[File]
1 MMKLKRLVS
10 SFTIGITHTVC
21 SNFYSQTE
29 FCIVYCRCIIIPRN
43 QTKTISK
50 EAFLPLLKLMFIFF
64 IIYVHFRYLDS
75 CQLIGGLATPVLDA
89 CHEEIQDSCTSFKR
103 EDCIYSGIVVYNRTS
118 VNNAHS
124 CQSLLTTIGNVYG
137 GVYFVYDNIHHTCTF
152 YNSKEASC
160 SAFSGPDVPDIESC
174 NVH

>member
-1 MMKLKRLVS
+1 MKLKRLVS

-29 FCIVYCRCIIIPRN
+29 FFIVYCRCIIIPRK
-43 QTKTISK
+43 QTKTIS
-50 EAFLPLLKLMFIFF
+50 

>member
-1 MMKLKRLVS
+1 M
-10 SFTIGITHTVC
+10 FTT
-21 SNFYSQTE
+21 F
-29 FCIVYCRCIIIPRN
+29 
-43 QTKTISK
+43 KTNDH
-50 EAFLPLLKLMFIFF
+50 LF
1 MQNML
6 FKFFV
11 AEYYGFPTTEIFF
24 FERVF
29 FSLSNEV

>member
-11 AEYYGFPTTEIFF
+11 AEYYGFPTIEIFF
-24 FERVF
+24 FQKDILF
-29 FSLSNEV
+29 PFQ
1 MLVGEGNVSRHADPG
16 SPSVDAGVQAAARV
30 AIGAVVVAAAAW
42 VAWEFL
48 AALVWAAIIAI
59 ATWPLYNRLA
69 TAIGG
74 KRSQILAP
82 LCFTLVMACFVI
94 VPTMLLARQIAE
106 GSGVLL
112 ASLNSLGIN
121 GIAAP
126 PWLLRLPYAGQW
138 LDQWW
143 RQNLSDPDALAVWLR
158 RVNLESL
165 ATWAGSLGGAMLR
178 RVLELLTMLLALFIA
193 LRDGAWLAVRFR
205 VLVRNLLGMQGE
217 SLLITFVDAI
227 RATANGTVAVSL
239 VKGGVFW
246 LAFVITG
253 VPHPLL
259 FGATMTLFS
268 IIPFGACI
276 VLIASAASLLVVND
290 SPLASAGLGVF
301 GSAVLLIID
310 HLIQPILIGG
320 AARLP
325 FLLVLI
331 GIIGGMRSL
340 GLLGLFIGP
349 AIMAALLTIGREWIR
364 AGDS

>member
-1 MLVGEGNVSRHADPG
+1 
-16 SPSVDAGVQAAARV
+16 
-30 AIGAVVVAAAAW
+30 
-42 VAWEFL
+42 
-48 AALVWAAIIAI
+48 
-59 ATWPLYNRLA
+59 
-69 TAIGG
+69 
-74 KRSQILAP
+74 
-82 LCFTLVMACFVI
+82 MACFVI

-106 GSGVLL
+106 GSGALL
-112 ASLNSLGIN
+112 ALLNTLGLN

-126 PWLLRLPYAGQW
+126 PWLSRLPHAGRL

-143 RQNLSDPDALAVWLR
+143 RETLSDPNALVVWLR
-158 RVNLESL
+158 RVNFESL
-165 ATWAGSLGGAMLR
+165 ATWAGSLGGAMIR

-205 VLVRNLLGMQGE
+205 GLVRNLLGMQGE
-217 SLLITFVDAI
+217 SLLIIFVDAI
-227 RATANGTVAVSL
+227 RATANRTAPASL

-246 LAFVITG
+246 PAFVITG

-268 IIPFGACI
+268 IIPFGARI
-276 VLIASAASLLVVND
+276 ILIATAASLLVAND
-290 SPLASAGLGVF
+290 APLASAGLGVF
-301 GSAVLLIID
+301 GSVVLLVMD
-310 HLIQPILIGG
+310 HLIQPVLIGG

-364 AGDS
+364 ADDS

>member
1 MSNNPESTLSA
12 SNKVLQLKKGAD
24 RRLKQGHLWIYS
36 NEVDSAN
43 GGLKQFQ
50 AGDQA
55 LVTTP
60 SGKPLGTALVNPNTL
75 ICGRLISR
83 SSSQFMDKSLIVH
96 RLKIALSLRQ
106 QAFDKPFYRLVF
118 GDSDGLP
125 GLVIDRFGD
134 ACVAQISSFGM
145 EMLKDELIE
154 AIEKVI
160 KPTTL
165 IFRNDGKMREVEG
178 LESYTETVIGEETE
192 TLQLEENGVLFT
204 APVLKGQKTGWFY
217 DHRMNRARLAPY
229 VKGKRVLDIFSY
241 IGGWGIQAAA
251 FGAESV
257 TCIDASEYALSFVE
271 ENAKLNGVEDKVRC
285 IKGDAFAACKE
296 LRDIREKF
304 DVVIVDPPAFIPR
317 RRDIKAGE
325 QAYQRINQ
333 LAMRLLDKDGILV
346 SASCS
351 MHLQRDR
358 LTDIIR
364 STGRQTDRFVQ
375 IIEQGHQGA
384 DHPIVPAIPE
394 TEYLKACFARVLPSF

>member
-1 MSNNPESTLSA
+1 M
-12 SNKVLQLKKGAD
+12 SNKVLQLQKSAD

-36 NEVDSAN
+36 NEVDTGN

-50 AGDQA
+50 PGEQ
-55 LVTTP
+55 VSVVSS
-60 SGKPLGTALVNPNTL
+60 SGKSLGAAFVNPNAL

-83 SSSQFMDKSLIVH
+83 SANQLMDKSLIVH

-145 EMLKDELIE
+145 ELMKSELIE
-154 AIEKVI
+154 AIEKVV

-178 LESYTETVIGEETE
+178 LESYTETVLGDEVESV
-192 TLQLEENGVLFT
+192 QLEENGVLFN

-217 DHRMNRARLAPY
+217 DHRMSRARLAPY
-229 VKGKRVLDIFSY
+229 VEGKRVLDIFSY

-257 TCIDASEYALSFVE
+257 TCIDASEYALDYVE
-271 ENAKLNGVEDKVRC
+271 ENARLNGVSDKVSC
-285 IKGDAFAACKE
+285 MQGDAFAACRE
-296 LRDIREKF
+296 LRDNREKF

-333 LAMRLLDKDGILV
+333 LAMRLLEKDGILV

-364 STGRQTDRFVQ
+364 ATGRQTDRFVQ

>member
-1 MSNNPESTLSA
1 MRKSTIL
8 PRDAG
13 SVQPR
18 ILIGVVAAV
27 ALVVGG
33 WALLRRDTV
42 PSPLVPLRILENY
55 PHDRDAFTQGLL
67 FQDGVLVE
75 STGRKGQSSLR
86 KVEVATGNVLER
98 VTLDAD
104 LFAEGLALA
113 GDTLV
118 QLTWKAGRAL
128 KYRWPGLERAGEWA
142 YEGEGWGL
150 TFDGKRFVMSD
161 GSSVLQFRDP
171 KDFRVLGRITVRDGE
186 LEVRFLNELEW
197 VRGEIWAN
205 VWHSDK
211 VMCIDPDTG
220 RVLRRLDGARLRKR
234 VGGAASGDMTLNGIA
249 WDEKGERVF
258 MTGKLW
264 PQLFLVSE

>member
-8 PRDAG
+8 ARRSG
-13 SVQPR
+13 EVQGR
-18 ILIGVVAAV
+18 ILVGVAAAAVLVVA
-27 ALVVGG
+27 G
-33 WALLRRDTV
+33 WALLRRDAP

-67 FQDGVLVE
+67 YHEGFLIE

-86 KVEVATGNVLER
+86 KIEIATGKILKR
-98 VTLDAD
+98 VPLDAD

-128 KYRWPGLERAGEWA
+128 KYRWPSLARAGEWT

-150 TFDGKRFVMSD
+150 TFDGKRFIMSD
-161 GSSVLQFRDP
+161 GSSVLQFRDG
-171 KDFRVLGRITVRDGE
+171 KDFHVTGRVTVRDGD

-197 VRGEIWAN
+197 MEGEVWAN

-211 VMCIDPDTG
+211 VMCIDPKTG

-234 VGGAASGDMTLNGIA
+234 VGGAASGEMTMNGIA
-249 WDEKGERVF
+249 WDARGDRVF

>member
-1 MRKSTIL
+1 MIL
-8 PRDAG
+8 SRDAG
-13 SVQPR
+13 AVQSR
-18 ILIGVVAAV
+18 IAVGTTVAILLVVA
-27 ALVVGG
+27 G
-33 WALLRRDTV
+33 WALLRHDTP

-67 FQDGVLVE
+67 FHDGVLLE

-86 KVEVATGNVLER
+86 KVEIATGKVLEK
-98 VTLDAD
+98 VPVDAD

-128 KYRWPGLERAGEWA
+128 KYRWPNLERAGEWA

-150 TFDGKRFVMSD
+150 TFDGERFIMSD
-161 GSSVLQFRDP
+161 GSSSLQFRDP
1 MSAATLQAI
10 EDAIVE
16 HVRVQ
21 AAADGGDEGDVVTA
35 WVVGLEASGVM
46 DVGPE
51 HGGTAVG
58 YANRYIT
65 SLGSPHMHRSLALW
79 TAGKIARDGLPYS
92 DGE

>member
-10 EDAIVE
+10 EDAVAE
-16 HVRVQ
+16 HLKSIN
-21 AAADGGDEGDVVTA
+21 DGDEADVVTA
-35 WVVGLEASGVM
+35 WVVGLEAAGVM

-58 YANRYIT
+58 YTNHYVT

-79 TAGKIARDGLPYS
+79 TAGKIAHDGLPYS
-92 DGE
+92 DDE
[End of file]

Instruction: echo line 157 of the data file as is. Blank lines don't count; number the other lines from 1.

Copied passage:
154 AIEKVI